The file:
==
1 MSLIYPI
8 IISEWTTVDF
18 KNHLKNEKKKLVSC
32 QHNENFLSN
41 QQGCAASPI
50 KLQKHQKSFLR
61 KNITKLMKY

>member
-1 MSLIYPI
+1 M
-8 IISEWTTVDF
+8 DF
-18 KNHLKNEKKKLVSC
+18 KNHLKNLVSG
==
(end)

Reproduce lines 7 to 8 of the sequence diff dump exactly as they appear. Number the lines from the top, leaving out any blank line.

61 KNITKLMKY

>member